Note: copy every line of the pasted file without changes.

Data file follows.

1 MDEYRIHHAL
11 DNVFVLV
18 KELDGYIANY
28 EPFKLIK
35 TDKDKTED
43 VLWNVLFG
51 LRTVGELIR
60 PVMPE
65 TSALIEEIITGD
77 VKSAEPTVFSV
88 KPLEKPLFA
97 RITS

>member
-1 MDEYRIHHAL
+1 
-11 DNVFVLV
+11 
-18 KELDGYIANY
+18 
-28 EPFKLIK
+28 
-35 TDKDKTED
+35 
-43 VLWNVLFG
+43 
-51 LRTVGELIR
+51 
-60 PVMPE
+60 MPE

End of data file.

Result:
1 MDEYRIHHAL
11 DNVFVLV
18 KELDGYIANY
28 EPFKLIK
35 TDKDKTED
43 VLWNVLFG
51 LRTVGELIR
60 PVMPE
65 TSALIEEIITGD
77 VKSAEPTVFSV
88 KPLEKPLFA
97 RITS

>member
-1 MDEYRIHHAL
+1 
-11 DNVFVLV
+11 
-18 KELDGYIANY
+18 
-28 EPFKLIK
+28 
-35 TDKDKTED
+35 
-43 VLWNVLFG
+43 
-51 LRTVGELIR
+51 
-60 PVMPE
+60 MPE